A draft text set to be agreed by the 27 member states at a summit on Friday, appears to rule out a strong, bespoke trade deal for Britain.
It comes after Theresa May won an agreement with Brussels last week to move talks on to post-Brexit trade with the bloc.
But EU leaders are thought to be concerned existing trading partners like Canada will cry foul if the UK gets a better deal.
The draft text states: “The European Council will calibrate its approach as regards trade and economic co-operation to avoid upsetting existing relations with other third countries”.
The text, leaked to The Times, also insists Britain will have to abide by all EU regulations during any transition period while being barred from taking part in decisions.
It says “all existing Union regulatory, budgetary, supervisory, judiciary and enforcement instruments and structures will apply” during that time.
And the same text threatens to halt trade talks with the UK unless the withdrawal terms agreed by Theresa May become law.
It comes after Mr Davis claimed last week’s agreement was just a “statement of intent” amid claims the Brexit divorce bill would not have to be paid without a trade deal.
The sentiment was echoed by Theresa May in the Commons yesterday, as she told MPs the divorce bill offer was only made “in the context of us agreeing the partnership for the future”.
That stance has caused huge concern in Brussels, which is now expected to demand a withdrawal treaty must be signed off for talks to continue.
The Prime Minister yesterday insisted the UK’s offer to pay a divorce bill of up to £39 billion was conditional on securing a deal.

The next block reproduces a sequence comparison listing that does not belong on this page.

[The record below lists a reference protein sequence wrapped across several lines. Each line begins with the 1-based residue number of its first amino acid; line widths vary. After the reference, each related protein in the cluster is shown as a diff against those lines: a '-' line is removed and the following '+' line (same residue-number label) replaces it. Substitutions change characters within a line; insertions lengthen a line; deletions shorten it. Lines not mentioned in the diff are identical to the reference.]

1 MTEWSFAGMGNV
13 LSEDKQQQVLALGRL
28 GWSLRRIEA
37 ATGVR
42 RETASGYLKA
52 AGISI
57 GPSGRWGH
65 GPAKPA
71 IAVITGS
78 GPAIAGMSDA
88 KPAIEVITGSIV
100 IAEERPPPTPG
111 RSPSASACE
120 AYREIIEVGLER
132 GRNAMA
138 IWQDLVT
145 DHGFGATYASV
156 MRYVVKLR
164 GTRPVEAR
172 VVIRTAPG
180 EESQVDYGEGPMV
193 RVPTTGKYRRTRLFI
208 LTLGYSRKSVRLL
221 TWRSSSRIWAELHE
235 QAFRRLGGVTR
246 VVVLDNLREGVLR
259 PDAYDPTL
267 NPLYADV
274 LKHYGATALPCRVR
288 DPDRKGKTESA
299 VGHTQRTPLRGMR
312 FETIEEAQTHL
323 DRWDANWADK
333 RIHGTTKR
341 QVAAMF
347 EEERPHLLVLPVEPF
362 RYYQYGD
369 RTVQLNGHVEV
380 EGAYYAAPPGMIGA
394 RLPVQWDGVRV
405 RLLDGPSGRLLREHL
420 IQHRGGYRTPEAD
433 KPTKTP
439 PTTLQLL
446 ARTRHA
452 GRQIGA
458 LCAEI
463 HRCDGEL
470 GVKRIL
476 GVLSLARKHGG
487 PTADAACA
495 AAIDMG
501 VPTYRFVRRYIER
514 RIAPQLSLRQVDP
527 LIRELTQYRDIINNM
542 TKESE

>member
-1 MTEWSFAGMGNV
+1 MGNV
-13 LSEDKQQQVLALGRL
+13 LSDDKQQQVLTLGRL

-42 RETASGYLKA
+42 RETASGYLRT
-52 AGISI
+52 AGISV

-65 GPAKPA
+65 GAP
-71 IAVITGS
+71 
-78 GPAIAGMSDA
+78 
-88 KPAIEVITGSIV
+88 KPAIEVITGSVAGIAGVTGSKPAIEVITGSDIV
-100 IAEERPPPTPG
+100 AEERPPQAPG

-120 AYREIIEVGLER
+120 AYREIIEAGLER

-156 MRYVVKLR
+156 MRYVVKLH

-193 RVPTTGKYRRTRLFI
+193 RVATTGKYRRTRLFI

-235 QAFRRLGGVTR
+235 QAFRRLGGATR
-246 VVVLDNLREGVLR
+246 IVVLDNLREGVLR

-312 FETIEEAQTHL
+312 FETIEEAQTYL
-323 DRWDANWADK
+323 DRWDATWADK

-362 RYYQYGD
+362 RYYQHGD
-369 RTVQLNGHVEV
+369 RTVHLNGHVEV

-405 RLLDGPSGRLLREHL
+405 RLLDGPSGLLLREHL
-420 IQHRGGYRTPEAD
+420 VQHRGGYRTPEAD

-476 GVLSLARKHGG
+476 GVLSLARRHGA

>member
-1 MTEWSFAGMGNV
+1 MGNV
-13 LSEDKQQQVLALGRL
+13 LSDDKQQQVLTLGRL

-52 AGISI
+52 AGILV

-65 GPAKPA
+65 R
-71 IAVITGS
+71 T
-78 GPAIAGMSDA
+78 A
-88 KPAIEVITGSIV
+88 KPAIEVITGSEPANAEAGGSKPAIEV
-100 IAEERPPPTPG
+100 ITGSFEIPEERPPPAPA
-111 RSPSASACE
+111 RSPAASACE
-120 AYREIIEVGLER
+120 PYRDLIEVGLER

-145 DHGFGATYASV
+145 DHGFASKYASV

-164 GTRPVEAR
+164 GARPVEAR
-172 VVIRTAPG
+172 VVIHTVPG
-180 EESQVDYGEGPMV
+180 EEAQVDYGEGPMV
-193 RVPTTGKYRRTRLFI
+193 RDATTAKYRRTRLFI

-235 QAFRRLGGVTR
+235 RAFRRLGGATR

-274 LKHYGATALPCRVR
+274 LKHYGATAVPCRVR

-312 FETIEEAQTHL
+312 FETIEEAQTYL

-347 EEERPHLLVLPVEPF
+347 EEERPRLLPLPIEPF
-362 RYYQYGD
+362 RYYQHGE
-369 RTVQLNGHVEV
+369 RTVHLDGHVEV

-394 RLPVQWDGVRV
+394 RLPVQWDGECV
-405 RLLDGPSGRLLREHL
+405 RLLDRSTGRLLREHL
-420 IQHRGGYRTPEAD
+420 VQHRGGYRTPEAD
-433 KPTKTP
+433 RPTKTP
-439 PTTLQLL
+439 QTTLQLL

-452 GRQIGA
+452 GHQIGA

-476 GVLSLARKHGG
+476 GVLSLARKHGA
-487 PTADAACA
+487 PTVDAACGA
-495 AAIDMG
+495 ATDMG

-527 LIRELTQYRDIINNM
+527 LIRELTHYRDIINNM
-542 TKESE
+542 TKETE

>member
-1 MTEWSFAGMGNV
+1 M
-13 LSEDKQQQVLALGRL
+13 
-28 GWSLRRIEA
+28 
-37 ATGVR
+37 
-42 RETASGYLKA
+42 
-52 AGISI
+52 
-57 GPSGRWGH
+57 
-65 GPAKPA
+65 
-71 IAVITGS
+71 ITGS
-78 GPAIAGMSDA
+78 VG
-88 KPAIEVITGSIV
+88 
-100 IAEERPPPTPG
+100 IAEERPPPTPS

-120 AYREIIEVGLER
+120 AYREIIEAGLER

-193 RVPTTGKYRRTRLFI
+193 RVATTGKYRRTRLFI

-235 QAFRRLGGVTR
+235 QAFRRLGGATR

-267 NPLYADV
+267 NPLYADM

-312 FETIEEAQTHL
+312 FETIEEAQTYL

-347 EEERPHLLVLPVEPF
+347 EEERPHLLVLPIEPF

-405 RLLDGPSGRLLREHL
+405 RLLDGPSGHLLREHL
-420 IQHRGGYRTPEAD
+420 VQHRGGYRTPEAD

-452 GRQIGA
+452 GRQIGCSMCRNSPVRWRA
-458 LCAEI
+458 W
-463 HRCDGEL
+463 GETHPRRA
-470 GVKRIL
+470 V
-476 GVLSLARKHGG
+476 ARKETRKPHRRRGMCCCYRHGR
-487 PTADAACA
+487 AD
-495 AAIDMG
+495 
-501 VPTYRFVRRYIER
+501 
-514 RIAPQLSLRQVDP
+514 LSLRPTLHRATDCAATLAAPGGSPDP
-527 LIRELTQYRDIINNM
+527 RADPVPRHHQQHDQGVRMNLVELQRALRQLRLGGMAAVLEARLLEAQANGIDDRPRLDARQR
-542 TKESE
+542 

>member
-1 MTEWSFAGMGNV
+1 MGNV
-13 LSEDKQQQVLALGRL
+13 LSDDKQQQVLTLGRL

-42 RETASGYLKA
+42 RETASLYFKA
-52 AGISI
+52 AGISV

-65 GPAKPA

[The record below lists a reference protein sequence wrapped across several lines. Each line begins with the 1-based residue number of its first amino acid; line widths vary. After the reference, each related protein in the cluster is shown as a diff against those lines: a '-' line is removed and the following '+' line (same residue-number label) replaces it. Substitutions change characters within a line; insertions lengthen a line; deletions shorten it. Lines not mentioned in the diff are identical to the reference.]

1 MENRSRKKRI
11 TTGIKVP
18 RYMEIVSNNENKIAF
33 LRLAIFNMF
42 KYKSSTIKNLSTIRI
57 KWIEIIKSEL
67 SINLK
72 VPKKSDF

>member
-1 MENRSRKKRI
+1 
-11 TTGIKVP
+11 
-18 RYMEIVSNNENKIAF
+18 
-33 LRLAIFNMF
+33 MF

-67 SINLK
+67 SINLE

She said: “It is clear in the joint progress report, I have repeated it in my statement just now, that this offer is on the table in the context of us agreeing the partnership for the future, agreeing the next stage and agreeing the partnership for the future.
“If we don’t agree that partnership, then this offer is off the table.”
In an interview on LBC yesterday, Mr Davis appeared to backtrack on his controversial comments, which caused particular concern in Ireland over maintaining a soft border.
The Brexit Secretary claimed his words had been “completely twisted”
He claimed: “What I actually said yesterday in terms was we want to protect the peace process, want to protect Ireland from the impact of Brexit for them, and I said this was a statement of intent which was much more than just legally enforceable.
“Of course it’s legally enforceable under the withdrawal agreement but even if that didn’t happen for some reason, if something went wrong, we would still be seeking to provide a frictionless invisible border with Ireland.”
Mrs May was widely praised for satisfying Brussels on its red line issues of financial commitments, the Irish border and EU citizens’ rights.
Even Tory Brexit rebels like Anna Soubry and Ken Clarke heaped praise on the Prime Minister in the Commons yesterday.
Pro-EU veteran Mr Clarke was cheered as he congratulated Mrs May on last week’s “triumph”.